So you want to start a community
Some of us who live in established successful communities regularly get questions about how to start new communities. There is pretty standard advice which is worth sharing in this format.
Before you start a new community you should:
- See if there is an existing community which meets your needs
- Live in an existing community before you start one
Starting a new community is crazy hard work. Even if you have a clear vision, excellent people to start it with, a place to move into and ample resources to start it, your chances of success are low. And the chances that you are starting with all these advantages is pretty low.
For all manner of reasons, many people feel that community life would be good for them. Perhaps they have fond memories of living collectively in college. Or maybe they miss a close knit family and wish to reproduce this environment with friends and intimates of their own choice. It is easy to imagine an isolated life in the mainstream which makes people long for something richer and more interconnected.
Beyond this, people like to create. They want to build something new, craft something with their preferences and identity built into it. This is fantastic. But because community creating is so difficult, your first step in this adventure should be a serious review of the communities which already exist. It is far easier to join an existing community than it is to start a new one. (This does not mean that it is easy to join a community; this can be an ordeal in itself.)
And even if the community you find is not perfect for you to live in long term, there is a strong case to be made for trying to live in an existing community before you build your own. My own failed thinking might be instructive in demonstrating this point. Before I came to Twin Oaks, I really wanted to start my own activist-oriented community in eastern Europe. I had been fighting Russian-designed nuclear reactors which were being completed by Western companies after the Berlin Wall came down and I was convinced that a community of organizers would be a powerful tool in preventing dirty energy solutions from spreading.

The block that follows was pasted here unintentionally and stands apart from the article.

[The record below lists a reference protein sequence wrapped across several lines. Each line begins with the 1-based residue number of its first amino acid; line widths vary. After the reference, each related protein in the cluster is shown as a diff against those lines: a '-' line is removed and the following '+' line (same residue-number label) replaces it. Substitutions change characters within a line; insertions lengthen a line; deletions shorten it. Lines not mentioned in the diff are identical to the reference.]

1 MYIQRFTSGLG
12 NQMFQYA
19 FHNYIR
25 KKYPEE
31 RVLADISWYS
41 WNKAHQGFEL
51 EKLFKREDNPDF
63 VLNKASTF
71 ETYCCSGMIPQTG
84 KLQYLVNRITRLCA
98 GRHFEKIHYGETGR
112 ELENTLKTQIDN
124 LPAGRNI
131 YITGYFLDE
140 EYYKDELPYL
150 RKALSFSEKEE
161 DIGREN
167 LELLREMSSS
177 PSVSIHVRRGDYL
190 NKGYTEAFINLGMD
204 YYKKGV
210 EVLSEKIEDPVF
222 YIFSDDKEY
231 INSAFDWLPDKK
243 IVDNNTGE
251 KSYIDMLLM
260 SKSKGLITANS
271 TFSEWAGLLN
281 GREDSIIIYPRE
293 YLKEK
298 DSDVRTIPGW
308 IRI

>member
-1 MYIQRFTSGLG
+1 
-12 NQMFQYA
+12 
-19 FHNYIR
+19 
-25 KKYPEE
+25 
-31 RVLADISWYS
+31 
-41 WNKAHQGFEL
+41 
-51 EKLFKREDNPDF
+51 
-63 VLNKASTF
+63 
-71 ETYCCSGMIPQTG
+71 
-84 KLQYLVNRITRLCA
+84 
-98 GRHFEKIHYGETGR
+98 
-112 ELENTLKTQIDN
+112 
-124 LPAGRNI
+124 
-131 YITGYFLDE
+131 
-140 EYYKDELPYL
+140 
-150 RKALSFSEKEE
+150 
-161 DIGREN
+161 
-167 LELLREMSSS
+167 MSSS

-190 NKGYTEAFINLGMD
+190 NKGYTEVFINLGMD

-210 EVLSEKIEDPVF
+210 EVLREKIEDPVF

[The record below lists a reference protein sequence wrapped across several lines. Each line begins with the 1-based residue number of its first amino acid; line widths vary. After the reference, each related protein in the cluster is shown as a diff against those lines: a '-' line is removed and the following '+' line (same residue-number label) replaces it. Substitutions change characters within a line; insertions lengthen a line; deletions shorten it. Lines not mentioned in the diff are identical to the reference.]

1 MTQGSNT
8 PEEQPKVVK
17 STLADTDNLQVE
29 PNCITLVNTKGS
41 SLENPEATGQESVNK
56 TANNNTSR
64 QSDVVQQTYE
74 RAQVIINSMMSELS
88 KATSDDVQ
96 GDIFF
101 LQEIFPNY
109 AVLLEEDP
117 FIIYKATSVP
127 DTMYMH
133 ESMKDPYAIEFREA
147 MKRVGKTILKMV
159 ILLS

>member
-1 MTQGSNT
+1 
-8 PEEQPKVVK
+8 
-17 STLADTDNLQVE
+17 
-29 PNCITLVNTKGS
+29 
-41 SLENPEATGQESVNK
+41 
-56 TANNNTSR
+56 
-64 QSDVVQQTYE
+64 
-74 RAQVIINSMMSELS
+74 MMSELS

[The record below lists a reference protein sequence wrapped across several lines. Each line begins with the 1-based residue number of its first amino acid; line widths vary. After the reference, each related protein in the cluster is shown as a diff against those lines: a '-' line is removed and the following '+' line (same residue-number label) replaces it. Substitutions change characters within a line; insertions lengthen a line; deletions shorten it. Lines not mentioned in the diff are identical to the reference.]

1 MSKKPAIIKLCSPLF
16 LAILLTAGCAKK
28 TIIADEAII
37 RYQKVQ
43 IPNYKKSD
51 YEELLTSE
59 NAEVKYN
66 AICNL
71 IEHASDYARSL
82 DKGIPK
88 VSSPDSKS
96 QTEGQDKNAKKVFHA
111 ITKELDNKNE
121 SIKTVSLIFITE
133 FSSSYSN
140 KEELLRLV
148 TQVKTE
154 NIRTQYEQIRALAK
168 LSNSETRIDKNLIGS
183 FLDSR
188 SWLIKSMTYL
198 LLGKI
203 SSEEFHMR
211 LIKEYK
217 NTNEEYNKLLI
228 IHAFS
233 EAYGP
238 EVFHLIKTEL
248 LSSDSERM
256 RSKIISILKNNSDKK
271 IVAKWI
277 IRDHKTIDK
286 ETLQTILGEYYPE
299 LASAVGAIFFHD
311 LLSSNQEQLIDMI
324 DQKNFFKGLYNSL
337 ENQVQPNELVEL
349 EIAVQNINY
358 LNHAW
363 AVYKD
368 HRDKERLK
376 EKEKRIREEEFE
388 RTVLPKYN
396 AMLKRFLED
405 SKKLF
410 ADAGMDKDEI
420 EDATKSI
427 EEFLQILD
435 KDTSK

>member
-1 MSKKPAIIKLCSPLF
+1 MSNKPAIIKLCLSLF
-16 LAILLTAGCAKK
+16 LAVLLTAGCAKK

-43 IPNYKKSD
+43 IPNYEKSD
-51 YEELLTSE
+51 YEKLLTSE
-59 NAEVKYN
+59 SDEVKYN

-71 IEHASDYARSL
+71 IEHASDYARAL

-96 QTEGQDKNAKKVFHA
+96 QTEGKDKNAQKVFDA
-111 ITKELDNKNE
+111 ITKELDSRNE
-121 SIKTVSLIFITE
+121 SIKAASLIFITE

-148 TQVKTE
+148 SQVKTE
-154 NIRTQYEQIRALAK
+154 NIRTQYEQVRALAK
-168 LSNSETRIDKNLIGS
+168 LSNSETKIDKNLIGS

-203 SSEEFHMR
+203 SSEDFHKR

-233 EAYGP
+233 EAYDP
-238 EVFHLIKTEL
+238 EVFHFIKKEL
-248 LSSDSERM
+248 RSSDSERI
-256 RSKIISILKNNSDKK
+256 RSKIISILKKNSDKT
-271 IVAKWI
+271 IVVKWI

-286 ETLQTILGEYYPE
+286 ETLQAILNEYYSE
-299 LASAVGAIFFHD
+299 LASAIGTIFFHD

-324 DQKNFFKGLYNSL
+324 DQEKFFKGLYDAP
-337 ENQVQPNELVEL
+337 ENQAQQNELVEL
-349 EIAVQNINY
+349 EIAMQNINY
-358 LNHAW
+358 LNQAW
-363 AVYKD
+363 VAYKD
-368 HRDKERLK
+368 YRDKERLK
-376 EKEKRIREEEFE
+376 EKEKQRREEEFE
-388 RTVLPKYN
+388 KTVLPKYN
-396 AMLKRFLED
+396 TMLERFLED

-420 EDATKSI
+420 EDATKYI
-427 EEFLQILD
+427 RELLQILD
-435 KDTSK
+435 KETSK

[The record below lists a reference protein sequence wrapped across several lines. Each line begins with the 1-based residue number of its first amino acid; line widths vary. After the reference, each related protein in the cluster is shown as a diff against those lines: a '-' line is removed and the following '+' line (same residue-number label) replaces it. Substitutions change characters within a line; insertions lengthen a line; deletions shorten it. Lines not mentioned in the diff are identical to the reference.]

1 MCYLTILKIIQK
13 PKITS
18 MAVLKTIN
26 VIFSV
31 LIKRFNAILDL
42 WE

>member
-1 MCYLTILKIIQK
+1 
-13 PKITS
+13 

I also thought I knew what was critical in making this proposed community succeed. Specifically, one needed to have a good decision-making model and a carefully selected income engine. I guessed at the time that consensus would be the governance solution. I also thought the business should be something that it was easy to train people in, which was not a classical assembly line situation. I visited Twin Oaks nearly 20 years ago now, with a focus on these specific aspects.
What I found was that I was wrong. Twin Oaks did not use consensus and while I often complain about our decision-making model, it functions reasonably well and there are lots of different models which serve different communities (sociocracy, voting models, charismatic leaders, councils of elders, boards of directors, etc). What I see now is that members being cooperative and flexible, is more critical than what specific decision format you select.
Consensus does have advantages
It also turns out that there are lots of different ways to pay the bills. And while I thought what I was looking for was a well-structured community owned cooperative business, in most cases, new communities don’t have this and the individual members pool income from straight jobs. Businesses which support income sharing communities (the income engines) come in all manner of different shapes and as long as you have some people who are willing to do sales work (often a problem in communities) you have a chance at building a culture around your business and being viable. It also helps tremendously that income sharing communities are very cheap to run because of the high degree of sharing which is happening.
What I did not realize was how central a role internal communication culture and especially managing gossip would play in the survival of communities. This does not come up in most guides on how to start communities. But if you get it wrong, it will be more important than if you selected voting over consensus. Because of the intensity of community living, you need to be able to recover from events where trust gets damaged, or the fabric of your community will likely unravel. This is why some of us spend so much time working on things like Transparency Tools.
I would not have known this if I had not lived in a community. I would have prioritized solving the wrong problems. The lived experience of being in a community will also help you find out what about community living does not work for you. Like it or not, community life will almost certainly push your buttons. Learning this about yourself before you take on the giant task of starting your own community is basically a necessary prerequisite for success.
Having kids in your community is also clever.
This article first appeared in the Commune Life Blog